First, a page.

We spent most of the night filling up water balloons.
Trent was the quarterback of the sophomore football team, lived about a block away, and was having a backyard party. Normally we would spend Friday night looking for girls, but they were all at Trent’s party. He was a year older than us, and no matter how cool you are, you can’t compete with that.
As we left my house and rounded the corner a Jeep came screeching to a halt, spilling out its human contents. “Where do you guys think you’re going?” the voice asked from behind the headlights.
It was the Seville brothers; seniors.
We could not hide our intentions, our cargo was conspicuous. What I saw next was so inspiring that all these years later I can still picture it, in slow motion of course. One of the Sevilles took a balloon from Johnny’s hand, hopped back up into the back of the Jeep, and proceeded to send said balloon 100 yards down the street from a launcher mounted on the roll bar. I’m sure the brass at the pentagon felt the same way on the stealth’s maiden flight, a mix of awe and giddiness.
We resumed our advance with new confidence. Our numbers were increased and our allies were obviously superior.
The sound of late summer fun could be heard on the other side of the fence as we all took up position. The signal was given and latex grenades took flight up over the roof, over the fence, and out of the best assault vehicle a suburban kid had ever seen. One advantage balloons have over artillery is that there is no loud boom, nor in-flight whistle to warn the targeted of impending doom; just sweet silence.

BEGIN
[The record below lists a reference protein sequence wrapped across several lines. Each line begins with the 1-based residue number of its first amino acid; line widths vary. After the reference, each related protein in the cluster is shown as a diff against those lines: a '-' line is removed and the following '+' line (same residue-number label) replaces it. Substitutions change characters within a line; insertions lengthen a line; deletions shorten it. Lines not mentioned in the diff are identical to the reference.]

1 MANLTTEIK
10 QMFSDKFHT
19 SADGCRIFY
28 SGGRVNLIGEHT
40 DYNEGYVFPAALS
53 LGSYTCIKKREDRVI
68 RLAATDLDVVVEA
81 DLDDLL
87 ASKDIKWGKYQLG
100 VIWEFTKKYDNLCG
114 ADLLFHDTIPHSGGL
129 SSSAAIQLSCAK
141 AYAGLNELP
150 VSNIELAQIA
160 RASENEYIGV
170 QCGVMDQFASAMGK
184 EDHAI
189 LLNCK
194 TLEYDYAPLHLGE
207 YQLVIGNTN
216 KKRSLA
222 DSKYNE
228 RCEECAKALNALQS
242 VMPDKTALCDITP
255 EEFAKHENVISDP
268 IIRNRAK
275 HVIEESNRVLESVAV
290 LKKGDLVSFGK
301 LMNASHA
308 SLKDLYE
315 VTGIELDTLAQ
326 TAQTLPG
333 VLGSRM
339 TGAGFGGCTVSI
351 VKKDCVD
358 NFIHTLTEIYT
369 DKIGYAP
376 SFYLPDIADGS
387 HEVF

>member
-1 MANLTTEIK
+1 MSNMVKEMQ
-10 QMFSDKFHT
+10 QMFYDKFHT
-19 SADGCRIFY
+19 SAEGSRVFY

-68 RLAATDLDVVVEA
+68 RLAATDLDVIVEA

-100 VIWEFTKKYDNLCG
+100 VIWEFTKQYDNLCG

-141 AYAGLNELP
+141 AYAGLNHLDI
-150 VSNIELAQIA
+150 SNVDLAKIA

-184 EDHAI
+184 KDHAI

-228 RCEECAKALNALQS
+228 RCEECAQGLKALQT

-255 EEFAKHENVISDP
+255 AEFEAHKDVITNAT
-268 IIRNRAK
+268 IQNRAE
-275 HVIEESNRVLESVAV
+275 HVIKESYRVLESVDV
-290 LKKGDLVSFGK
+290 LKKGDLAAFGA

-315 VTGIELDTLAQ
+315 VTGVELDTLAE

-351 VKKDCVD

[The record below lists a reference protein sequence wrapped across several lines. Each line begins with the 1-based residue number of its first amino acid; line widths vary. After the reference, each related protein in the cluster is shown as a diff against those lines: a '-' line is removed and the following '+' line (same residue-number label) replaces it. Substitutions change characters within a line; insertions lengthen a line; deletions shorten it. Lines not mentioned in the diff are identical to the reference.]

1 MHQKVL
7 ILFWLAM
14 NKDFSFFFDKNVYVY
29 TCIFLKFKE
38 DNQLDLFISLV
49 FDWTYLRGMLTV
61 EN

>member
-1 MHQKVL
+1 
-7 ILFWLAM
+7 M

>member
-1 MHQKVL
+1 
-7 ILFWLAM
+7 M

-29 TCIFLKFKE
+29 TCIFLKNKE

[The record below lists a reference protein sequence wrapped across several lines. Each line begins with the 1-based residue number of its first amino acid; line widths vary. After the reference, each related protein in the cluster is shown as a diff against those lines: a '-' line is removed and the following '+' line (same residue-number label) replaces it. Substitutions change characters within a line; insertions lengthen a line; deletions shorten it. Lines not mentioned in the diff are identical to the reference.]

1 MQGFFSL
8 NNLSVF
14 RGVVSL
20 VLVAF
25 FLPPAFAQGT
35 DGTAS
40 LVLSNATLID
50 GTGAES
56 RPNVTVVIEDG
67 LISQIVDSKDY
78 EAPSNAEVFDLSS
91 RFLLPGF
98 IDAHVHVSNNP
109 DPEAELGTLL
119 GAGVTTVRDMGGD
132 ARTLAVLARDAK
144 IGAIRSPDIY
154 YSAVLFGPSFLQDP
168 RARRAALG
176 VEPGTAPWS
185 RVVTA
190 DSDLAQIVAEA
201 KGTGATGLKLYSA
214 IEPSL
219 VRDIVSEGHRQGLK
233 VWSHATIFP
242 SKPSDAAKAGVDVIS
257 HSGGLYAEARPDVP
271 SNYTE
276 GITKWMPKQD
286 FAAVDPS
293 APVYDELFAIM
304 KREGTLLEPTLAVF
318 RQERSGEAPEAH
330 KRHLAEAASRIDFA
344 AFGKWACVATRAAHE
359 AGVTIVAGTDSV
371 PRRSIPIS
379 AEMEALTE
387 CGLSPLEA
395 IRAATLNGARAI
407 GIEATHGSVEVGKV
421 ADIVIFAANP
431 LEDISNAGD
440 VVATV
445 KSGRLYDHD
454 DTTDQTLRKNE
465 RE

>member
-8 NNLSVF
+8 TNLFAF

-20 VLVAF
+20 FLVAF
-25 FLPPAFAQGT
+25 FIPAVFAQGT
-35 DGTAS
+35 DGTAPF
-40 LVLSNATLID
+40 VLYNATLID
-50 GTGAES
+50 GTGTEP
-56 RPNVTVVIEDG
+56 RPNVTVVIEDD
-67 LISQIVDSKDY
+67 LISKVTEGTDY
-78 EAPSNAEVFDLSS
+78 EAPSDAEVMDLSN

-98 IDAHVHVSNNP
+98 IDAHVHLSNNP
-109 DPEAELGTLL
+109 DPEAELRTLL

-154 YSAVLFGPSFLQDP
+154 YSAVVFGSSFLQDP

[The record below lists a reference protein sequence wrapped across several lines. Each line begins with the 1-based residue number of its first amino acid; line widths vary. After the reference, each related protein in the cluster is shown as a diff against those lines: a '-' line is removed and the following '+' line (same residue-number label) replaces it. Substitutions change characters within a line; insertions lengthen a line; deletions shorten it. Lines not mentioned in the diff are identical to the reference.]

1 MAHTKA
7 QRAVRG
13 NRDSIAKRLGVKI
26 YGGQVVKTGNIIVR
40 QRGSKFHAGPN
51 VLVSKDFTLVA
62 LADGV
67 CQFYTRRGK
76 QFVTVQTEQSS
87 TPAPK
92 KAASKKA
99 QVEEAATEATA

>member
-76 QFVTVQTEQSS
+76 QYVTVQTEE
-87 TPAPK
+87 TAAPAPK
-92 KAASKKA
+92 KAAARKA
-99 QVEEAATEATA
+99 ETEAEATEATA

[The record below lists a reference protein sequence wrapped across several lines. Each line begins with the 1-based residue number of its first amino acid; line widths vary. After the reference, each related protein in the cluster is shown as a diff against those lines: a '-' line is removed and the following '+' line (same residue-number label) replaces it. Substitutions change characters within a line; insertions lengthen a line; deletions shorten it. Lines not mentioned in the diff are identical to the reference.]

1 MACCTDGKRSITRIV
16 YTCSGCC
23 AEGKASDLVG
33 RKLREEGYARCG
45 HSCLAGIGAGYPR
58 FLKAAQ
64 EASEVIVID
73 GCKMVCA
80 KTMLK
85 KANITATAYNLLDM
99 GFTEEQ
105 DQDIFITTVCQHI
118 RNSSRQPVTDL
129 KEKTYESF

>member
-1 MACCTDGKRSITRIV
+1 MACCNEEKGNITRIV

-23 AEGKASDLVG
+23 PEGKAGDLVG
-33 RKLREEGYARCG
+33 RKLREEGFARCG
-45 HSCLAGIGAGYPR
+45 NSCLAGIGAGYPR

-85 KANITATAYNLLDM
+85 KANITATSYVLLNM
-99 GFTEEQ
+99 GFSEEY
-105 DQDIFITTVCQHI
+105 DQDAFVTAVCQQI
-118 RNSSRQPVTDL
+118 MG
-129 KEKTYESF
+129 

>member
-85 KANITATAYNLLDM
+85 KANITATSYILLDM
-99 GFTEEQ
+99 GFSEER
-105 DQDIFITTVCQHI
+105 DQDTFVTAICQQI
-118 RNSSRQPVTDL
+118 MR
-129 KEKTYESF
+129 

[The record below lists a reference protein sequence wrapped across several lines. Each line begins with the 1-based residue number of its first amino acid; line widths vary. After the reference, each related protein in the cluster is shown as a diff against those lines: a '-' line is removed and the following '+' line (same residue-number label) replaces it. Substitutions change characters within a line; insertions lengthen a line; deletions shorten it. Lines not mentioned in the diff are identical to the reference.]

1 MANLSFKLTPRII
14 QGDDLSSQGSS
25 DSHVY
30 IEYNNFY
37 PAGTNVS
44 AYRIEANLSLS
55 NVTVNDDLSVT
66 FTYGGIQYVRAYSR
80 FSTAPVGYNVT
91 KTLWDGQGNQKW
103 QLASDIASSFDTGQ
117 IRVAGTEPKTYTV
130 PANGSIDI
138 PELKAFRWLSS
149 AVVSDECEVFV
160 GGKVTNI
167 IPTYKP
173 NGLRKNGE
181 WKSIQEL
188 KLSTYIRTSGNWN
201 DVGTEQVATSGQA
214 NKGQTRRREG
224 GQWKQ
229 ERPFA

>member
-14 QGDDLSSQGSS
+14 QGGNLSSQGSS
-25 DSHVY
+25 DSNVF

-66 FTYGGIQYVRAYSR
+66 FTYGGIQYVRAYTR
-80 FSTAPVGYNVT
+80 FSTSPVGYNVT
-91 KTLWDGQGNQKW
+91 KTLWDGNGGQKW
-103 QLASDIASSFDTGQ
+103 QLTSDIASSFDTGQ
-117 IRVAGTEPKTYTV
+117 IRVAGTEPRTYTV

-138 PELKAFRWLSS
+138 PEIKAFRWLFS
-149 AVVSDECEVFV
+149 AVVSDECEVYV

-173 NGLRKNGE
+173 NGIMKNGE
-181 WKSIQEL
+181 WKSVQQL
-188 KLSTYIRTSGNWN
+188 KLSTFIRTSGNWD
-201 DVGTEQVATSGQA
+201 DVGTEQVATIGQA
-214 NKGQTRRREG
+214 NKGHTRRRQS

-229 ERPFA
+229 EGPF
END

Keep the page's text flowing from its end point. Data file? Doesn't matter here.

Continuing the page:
We could actually hear the first splash, followed by high pitched screams, and low voiced curses.
The plan was to run back to my house; fast.
It started out well but as we turned to bolt, the Sevilles turned on us. They were behind us, still had extra balloons, and shouted, “there they are,” pointing at us. We were trapped. Sophomores from the party in front of us, seniors behind us, time for plan B, the suburban scatter.
It is standard that when being pursued in a residential neighborhood you hop a fence and make your escape through back yards, trusting that you will regroup later. Every man for himself.
Proverbial wisdom says that when being chased by a bear you don’t have to be fast, you just have to be faster than the next guy.
I have never been fast nor have I ever been faster than the next guy.
Brian got to the wall right before the pack of angry football players caught up to us. He didn’t have time to hop over, but he did have time to dive into the bushes, I only had time to put my hands up in surrender.
There they were, a sophomore and senior coalition, holding me hostage with ammunition I had filled myself. They had me, but they wanted more. “Where’s the rest of ‘em?” they demanded, arms cocked, ready to throw.
I may not have been fleet of foot but that night I was quick. They did not know where Brian was, I did. They did not know Brian used to beat me up in elementary school, I did. Brian didn’t know what I was going to do, I did.
From his hiding place in the bushes Brian could not see me. I pled loudly, “I don’t know where they are, I swear!” all the while pointing to the shrubbery.
I was one of the proud few to finish that night with dry clothes. It was strange how all those upperclassmen had seemingly given up the chase and simply discarded their balloons in the bushes. How odd.
The party goers were drenched, my comrades were wet; covered in twigs, and I think the girls all went home in the Jeep. We walked slowly, and sloppily, down the street.
“Ball tomorrow?” Kirk asked. I nodded yes and went home.